These should be conservative issues and we are best placed to achieve them. Labor is a legacy party—wedded to outdated structures and weighed down by public-sector unions. In this sense, we are the true progressives, arguing for a future that works, built on the success of the past.
Part of the reason conservatives struggle with purpose is because we struggle with vision. We know what a future left-wing society would look like because they keep telling us about it. The reality is, the Left do vision well. I was one of the people who panned Kevin Rudd for his 2020 summit. But at least he had one—and it produced some ideas like the NDIS which are being implemented today.
But what would a conservative summit look like? Many conservatives feel more comfortable talking about the past than focusing the future. We need to paint a compelling vision of a conservative future—and bring people with us on the journey. It must be positive, hopeful and optimistic, telling people what we are for, not simply what we are against. And it must be built on our values of freedom, opportunity and human dignity.
But don’t get me wrong. One of the reasons I know this is an issue is that it is hard to articulate a conservative vision. We are not in the habit of doing it and but do we need to turn our minds to it. This is something we have done here in New South Wales.
Now our government is not perfect. But when we took office, we said we wanted to “Make New South Wales Number One again”—and we have. We said we wanted to make New South Wales “the new state of business” by building new infrastructure. Infrastructure which will be the foundation for productive communities and social prosperity.
After the last election, the Premier identified a number of initiatives to make our state a better place to live and work: things like keeping our communities safe, delivering better services and doing more to protect the vulnerable, those who have slipped through the cracks—and now we are delivering on these as well.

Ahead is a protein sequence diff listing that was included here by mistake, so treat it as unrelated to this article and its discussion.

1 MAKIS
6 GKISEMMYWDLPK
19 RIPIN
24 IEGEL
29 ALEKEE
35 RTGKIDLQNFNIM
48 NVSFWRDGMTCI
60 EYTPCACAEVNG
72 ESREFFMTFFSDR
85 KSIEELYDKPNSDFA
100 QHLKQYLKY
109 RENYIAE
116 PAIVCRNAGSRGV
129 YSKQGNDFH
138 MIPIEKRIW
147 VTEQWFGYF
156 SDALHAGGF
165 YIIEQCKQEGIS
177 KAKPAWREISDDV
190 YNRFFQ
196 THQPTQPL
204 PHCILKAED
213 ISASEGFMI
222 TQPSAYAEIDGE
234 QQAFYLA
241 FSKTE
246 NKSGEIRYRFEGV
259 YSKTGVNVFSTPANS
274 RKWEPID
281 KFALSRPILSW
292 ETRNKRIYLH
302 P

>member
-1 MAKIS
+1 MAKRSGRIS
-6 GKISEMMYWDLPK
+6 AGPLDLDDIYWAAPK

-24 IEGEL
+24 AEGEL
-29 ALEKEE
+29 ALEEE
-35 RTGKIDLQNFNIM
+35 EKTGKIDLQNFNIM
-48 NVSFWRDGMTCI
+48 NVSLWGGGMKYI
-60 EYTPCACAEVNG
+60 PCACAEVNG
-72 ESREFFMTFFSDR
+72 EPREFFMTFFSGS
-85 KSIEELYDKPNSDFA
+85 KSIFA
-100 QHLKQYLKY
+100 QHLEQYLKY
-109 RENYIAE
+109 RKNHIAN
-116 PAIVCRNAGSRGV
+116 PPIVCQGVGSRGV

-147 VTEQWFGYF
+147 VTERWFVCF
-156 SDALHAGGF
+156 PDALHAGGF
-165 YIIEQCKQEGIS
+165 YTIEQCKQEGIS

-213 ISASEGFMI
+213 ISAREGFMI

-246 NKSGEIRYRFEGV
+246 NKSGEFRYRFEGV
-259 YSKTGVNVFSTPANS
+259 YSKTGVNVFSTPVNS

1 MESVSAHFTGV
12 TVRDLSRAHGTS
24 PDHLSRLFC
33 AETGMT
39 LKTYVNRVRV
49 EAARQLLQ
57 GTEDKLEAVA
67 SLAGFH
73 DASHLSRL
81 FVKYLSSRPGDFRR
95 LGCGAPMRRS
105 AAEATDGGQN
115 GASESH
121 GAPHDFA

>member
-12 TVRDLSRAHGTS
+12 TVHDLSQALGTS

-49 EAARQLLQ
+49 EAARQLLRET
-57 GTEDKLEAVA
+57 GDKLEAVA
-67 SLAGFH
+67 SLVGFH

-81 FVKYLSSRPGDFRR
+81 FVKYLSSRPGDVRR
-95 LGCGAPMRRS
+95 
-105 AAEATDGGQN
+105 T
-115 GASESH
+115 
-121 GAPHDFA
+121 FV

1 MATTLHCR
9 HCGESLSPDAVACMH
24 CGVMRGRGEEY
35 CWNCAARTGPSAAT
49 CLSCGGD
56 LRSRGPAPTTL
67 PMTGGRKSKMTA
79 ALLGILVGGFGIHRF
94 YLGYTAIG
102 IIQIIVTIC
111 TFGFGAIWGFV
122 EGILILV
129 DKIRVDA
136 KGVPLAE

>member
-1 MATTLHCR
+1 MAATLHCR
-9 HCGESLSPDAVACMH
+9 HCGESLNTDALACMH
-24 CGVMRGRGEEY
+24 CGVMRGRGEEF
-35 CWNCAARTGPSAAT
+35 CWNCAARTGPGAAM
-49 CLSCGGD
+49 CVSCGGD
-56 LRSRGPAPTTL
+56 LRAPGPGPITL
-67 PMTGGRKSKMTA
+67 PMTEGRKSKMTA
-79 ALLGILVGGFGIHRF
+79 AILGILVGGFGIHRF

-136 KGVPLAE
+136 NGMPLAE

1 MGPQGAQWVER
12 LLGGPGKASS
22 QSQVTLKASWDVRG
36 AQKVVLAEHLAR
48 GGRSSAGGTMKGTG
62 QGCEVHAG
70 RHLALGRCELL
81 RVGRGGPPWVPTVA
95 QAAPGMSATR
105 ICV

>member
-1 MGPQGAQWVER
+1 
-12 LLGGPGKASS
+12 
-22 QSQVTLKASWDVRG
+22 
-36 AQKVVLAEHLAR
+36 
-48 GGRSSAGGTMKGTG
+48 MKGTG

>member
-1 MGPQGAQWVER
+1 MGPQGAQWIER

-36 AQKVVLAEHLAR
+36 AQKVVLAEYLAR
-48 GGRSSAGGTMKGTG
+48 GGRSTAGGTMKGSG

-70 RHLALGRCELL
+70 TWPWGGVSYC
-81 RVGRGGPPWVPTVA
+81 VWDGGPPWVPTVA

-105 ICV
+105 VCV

A vision is more than just the economy—it is a picture of the type of society we want. Culture is important, art is important, heritage is important. These are the things which give us our shared identity. As one conservative writer recently put it, beauty is more important than efficiency. When there is no vision, the saying goes, the people perish. The same applies to political movements as well.
The battle of ideas
The real crisis in conservative politics is our unwillingness to engage in the battle of ideas, to take up the challenge intellectually to our opponents. As John Howard has said, “It is not just important to win elections, it is also important to win arguments.” Too often we accept without question the ideological premises of the Left, unwilling to mount a counter-argument. This is why, often even when we are in government, we are rarely in power.
When I look across the aisle in Parliament, I see passion for new ideas. For example, Labor have established an online news site called the Labor Herald. Their conferences have “Fringe Events”. And their intellectuals are active in other forums like the Festival of Dangerous Ideas. In contrast, there is no Liberal Herald, Liberal Fringe Events or Conservative Festival of Dangerous Ideas.
We are fortunate to have think-tanks such as the CIS, IPA and MRC, and publications like the Spectator and Quadrant, who punch well above their weight. But the reality is the conservative movement is dwarfed by the Left when it comes to intellectual engagement.
In the US, CPAC—the Conservative Political Action Conference—is famous for showcasing candidates and providing thought leadership. Maybe it’s time we held an annual CPAC here in Australia, with conservatives attending from across the country and overseas as well.
Our agenda must be based on and led by, new ideas. We need an “ideas boom” in the conservative movement. It must be proactive, not merely reacting to the ideas of others. And there must be a moral energy to our cause where we talk about values, not just policies.
This cannot just be an abstract exercise. We must look to the work of reform conservatives who are relating conservative values to the practical realities of everyday life.
Our poverty of ideas is reflected in a poverty of language. We used terms like “lifters and leaners”. The “taxed and taxed nots”. These might go down well at a Liberal State Electoral Council meeting—but they strike the average punter as sterile and heartless.
The Left talk about emotion, fairness, hope, change—and we talk about economies, tax rates and GDP. We are not just an economy—we are a community, a nation, a people—but listening to us speak, people might think money is all we care about. By only talking in economic terms, we risk being seen as just the clean-up crew for Labor’s economic mess. And all we become is the funding arm for Labor’s cultural Marxism.
We also talk about “small government”, as if it were some kind of holy grail. This is a classic example of confusing the ends with the means. Yes, we believe in small government—but that’s because we firstly believe in good government. As British Prime Minister Theresa May said recently, it’s time we conservatives started talking about the good that governments can do.